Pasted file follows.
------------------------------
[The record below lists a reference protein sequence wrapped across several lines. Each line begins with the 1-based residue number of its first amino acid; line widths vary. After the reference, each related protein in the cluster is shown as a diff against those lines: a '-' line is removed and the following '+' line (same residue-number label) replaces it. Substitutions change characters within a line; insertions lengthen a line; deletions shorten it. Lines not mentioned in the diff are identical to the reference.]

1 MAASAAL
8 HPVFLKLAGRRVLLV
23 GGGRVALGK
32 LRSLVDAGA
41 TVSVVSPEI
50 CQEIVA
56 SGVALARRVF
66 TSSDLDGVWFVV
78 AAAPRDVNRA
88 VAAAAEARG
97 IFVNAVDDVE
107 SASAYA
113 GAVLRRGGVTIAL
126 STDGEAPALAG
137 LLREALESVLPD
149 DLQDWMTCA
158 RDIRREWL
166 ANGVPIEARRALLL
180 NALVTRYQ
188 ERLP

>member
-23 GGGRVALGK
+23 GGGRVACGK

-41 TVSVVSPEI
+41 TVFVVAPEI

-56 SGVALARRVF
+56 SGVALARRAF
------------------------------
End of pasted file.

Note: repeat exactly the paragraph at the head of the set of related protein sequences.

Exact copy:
[The record below lists a reference protein sequence wrapped across several lines. Each line begins with the 1-based residue number of its first amino acid; line widths vary. After the reference, each related protein in the cluster is shown as a diff against those lines: a '-' line is removed and the following '+' line (same residue-number label) replaces it. Substitutions change characters within a line; insertions lengthen a line; deletions shorten it. Lines not mentioned in the diff are identical to the reference.]